I'm trying to calculate the new temperature of an object when the air temperature around it changes, given a period of time.
Basically I get periodic readings from an air temperature sensor in a refrigerator. In some cases these readings are every 5 minutes, in others every 1 minute, so the time between readings is variable.
For each reading I get, I'd like to also calculate the approximate temperature of food at its core; something like a chicken for example (I know that part is vague, but if there is a variable I can tweak then that is fine).
The result should be a "damped" version of the actual air temperature, as obviously any objects will slowly change temperature to eventually meet the air temperature.
Initially there used to be "food simulant" put around the sensor, so the temperature would automatically be damped, but this is no longer the case.
I do not know much about thermodynamics. I'm not sure if I can just add a percentage of the temperature change to the previous damped value, or if I need a calculation based on the last few air temperature readings, or what.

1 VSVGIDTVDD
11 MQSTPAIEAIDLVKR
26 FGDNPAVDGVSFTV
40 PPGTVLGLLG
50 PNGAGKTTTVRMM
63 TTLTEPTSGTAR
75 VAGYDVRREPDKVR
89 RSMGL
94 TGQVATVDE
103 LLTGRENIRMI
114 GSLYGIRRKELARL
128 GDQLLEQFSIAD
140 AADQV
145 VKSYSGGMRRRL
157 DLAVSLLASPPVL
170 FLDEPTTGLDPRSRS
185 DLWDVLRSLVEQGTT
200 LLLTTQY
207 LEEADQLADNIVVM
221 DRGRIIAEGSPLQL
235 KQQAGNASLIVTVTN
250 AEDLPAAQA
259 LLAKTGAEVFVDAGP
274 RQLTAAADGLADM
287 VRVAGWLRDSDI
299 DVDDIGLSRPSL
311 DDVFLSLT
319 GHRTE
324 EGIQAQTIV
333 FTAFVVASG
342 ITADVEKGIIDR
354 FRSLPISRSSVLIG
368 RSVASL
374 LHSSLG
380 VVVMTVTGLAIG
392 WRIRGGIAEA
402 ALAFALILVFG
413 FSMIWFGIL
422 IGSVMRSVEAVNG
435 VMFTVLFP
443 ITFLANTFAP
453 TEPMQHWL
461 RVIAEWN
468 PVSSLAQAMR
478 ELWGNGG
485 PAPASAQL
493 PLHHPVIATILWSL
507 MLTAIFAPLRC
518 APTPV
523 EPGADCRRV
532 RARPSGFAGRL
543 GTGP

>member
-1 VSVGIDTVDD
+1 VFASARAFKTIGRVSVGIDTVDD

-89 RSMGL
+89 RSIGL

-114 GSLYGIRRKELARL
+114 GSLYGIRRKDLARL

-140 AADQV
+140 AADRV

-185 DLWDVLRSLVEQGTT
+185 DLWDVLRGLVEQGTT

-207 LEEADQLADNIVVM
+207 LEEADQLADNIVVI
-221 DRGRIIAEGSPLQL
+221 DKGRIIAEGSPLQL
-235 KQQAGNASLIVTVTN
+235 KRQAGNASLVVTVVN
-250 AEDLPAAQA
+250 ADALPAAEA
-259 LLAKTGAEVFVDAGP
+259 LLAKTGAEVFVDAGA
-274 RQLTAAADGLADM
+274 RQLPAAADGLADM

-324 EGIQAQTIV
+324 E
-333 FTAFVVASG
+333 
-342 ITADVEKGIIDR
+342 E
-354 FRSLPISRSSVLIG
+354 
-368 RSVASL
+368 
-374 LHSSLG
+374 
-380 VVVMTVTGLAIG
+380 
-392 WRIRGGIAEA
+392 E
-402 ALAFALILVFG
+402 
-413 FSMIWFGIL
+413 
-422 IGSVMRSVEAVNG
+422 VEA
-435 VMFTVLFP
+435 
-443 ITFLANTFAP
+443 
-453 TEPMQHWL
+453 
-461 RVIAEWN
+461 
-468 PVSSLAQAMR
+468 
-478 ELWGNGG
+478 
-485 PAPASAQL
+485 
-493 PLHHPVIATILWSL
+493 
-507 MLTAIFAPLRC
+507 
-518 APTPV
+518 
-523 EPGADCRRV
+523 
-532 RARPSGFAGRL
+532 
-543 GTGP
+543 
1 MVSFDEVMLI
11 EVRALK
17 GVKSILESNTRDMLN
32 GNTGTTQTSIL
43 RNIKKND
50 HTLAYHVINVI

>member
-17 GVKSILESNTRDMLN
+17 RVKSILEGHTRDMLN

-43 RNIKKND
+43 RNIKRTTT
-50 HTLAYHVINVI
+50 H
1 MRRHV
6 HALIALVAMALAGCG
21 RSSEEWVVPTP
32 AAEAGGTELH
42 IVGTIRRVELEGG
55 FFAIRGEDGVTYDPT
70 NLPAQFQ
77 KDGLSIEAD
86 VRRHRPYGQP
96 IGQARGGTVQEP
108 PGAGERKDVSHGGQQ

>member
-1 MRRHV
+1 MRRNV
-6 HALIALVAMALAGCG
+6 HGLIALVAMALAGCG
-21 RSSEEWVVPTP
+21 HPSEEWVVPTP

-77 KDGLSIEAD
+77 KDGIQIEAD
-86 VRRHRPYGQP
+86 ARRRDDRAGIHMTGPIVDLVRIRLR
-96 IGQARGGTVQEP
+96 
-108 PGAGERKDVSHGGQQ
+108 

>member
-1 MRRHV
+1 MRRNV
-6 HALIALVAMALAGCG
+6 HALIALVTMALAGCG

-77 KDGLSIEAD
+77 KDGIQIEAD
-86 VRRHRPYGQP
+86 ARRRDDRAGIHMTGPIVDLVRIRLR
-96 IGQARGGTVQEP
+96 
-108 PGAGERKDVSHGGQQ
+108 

I guess I'm looking for a result a bit like:
10:00 2 degrees (air), 2 degrees (product) 10:05 2.5 degrees (air), 2.1 degrees (product) 10:10 2.5 degrees (air), 2.2 degrees (product) 10:20 2.7 degrees (air), 2.5 degrees (product)
I could do something really cheap like averaging the readings over the last 30 minutes but I don't think that will cut it!
I'm not really sure this is the correct forum for this question! I'd appreciate any help - thanks very much.
EDIT: I have since found a solution by reading up on Fourier's Law. I will post the solution once I have some time. Thanks to anyone who commented.